Sorry for the lack of a photo.  I don’t get the cover art for Cuckoo and my work computer really struggles with photos in WordPress anyway…

What are you reading?


Between the Lines

I did a lot of reading over the weekend.  I read a few more Annie’s Attic books, and then picked up Between the Lines Saturday night.   I like Jodi Picoult, but the endings of her books always put me off, so I was hoping that having a co-author would temper that.

It did.  The book is solidly teen lit, and the co-author happens to be her daughter.   For the first several chapters, I kept reading only because one of the characters is a beautiful basset hound named Frump.  Eventually, I found myself turning pages because I wanted to see how it ended.

It was a pleasant book, but aside from some tender kisses, I’d classify it more as an older youth read than teen lit.  Yeah, the main characters are teens, but the themes in the book are ones most well-rounded children could grasp.

It was an interesting premise, but I don’t want to say too much in case some of you care to read it.   The general gist is a teenage girl – Delilah – is rather obsessed with a fairy tale, because she’s drawn to the main character, a teenage prince named Oliver.  Delilah and Oliver are both being raised by single mothers.  Somehow, Delilah can hear Oliver, so the book jumps back and forth from Delilah’s point of view, Oliver’s, and the actual little story itself.  Oliver and Delilah spend the book trying to get Oliver out of the book and into … reality. 

Now, I’m plowing through The Cuckoo’s Calling by JK Rowling under the pen name of Robert Galbraith.  It’s the September JLC book club #1 offering.  (We’re up to 3 book clubs at the moment, and yes, I’m in all of them.)  I didn’t want to like it, but one of my book club friends had warned me that it would suck me right in, and it has.  I’ll review it later; we meet on Thursday, so I only have two nights to finish, and I have meetings and this inconvenient thing called work too.  Hrmph.

Sorry for the lack of photos, but such is life with a grumpy old computer.  I could blog from home… but see above.  I’m busy reading!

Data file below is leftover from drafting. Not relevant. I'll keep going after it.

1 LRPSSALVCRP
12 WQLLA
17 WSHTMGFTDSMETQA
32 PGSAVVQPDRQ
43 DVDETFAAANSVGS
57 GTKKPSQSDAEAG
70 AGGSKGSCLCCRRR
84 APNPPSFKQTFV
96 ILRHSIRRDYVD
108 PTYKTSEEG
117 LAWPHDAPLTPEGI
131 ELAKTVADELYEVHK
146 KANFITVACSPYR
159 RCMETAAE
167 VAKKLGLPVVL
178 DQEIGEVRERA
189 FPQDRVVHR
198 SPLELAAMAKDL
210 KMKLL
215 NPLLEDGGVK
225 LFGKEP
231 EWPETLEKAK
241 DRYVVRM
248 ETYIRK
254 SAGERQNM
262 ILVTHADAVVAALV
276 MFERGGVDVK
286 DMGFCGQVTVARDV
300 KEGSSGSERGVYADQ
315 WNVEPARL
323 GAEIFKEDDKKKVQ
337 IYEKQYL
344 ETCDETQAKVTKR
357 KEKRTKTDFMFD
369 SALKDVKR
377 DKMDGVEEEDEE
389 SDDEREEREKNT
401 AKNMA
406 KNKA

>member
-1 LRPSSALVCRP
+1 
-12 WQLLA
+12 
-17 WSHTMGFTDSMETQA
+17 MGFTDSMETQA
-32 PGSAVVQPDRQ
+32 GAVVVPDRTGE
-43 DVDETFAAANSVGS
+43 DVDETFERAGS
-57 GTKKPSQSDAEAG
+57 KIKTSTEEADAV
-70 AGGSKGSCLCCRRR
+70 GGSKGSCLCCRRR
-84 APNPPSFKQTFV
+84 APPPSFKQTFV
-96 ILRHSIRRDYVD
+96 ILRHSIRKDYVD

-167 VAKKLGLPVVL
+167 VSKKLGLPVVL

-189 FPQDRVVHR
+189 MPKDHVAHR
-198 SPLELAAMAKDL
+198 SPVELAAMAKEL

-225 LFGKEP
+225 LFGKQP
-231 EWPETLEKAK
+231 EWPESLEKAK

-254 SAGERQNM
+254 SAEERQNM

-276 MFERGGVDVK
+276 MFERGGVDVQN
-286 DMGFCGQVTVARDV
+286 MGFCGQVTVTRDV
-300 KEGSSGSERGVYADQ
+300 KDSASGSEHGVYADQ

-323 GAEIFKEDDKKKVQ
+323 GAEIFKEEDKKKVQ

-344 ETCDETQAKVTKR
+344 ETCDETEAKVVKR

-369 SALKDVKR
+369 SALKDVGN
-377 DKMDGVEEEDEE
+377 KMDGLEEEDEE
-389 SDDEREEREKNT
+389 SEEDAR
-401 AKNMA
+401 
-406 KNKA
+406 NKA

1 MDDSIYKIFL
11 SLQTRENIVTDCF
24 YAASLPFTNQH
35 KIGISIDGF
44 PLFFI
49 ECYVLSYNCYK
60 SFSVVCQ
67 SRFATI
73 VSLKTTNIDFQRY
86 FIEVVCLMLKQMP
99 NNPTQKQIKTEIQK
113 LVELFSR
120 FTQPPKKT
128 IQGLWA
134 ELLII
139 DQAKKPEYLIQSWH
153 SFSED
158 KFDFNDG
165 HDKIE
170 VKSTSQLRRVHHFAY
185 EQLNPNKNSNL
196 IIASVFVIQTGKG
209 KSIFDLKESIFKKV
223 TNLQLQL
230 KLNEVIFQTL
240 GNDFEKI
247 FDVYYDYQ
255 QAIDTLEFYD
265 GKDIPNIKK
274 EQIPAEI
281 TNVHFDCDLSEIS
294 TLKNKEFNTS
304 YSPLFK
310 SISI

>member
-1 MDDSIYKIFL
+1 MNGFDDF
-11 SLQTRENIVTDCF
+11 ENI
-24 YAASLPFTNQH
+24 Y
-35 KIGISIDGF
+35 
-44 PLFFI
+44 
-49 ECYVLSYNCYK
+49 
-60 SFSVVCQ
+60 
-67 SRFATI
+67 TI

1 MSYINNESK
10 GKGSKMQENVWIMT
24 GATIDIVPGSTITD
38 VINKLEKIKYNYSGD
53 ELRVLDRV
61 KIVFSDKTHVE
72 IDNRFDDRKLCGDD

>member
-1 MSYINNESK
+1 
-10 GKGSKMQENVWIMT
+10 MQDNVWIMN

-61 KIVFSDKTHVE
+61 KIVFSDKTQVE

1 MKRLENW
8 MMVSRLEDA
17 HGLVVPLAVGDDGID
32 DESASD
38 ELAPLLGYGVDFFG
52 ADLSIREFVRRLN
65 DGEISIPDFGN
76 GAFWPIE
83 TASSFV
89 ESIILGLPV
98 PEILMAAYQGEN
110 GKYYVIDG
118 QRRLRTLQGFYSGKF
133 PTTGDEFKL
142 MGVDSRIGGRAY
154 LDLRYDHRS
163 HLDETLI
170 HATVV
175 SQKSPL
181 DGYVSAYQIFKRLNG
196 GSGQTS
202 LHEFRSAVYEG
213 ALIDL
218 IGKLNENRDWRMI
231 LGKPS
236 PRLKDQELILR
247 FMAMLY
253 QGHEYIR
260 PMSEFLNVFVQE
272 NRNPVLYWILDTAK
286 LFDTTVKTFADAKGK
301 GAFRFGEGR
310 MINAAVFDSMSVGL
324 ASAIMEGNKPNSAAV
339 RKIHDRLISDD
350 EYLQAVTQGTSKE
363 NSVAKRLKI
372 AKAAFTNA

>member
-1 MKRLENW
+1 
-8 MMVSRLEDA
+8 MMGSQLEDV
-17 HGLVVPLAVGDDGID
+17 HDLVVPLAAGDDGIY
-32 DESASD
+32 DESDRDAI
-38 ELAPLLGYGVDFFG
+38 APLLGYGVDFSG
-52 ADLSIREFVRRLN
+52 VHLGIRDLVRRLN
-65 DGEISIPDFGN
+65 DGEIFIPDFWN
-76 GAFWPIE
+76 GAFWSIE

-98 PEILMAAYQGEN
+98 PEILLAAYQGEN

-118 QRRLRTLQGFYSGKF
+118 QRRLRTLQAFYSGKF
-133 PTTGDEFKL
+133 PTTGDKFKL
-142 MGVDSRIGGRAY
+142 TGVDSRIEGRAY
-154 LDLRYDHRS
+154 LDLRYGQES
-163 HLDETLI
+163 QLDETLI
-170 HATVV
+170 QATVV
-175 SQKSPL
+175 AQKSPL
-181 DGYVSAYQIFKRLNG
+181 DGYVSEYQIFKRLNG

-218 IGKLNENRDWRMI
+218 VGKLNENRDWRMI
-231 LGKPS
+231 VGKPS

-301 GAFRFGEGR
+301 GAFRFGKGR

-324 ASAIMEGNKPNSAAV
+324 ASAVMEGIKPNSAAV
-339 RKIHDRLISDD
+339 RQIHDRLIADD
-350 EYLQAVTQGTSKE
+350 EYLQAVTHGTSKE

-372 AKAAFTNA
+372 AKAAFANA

Two New (to me) Series

Courtesy of Amazon

Courtesy of Amazon

After talking about weaving last week, imagine my surprise when the first book in the Haunted Yarn Shop Mysteries, Last Wool and Testament, turned out to feature weaving. 

It was an easy read and the characters are entertaining, but unfortunately, I had correctly guessed whodunnit very early into things.  However, there were still plenty of twists and turns, so I was still a little surprised at the end.

I will note that if snakes make you squirm… well, it’s not exactly a spoiler, but consider yourself warned.   There’s one scene/chapter that caused me to put my feet up, and pet Gretchen lots.  I was relieved that I did NOT end up having bad dreams about snakes that night, but the Knight says it’s because Gretchen kept them away.  (Remember?  I’ve suggested the girl needs to take up knitting and quit snake hunting.)

Next up was the start of the Creative Women series, also done by Annie’s Attic, following the same, multi-author format as the Annie’s Attic series.   The parallels between the two series would be highly annoying if the characters weren’t so well-done and likeable.  Both main characters are young widows.  There are fraternal, male-female, twin “children” in both series, in Annie’s, they are her grands, and in CW, they are Shannon’s children.  Both Annie and Shannon inherit big ol’ houses from their grandmothers, and obviously, both series are all but set in a craft shop.

I’m just into book #3 in the CW series, but so far, I like it better than AA.  Basically Bloggless Susan says it’s because the CW mysteries are a little more developed, but I’m not sure…  I think maybe I just like Shannon better than Annie.  Both women are roughly the same age, but Shannon is more relatable for me.